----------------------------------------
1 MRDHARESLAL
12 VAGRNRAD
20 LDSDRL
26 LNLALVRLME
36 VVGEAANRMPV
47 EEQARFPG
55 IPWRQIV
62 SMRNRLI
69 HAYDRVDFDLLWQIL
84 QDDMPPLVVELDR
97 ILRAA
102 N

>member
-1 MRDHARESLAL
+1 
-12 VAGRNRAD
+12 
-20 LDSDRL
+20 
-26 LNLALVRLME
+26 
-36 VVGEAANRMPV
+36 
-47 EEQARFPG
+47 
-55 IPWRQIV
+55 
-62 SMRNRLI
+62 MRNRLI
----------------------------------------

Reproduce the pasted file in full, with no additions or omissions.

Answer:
1 MRDHARESLAL
12 VAGRNRAD
20 LDSDRL
26 LNLALVRLME
36 VVGEAANRMPV
47 EEQARFPG
55 IPWRQIV
62 SMRNRLI
69 HAYDRVDFDLLWQIL
84 QDDMPPLVVELDR
97 ILRAA
102 N

>member
-1 MRDHARESLAL
+1 
-12 VAGRNRAD
+12 
-20 LDSDRL
+20 
-26 LNLALVRLME
+26 
-36 VVGEAANRMPV
+36 
-47 EEQARFPG
+47 
-55 IPWRQIV
+55 
-62 SMRNRLI
+62 MRNRLI